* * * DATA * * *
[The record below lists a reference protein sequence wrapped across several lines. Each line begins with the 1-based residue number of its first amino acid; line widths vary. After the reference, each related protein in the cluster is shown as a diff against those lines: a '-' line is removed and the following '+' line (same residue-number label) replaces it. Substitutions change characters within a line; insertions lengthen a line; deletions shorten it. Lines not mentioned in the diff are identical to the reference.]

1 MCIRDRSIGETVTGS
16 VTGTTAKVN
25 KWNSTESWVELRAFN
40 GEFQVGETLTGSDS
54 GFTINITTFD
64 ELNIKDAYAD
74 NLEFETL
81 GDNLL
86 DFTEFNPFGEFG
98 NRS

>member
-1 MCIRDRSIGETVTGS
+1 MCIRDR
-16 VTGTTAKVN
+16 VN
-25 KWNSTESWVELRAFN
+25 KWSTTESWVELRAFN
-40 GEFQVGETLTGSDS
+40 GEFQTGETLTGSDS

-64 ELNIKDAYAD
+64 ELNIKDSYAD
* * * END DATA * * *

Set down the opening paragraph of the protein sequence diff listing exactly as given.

[The record below lists a reference protein sequence wrapped across several lines. Each line begins with the 1-based residue number of its first amino acid; line widths vary. After the reference, each related protein in the cluster is shown as a diff against those lines: a '-' line is removed and the following '+' line (same residue-number label) replaces it. Substitutions change characters within a line; insertions lengthen a line; deletions shorten it. Lines not mentioned in the diff are identical to the reference.]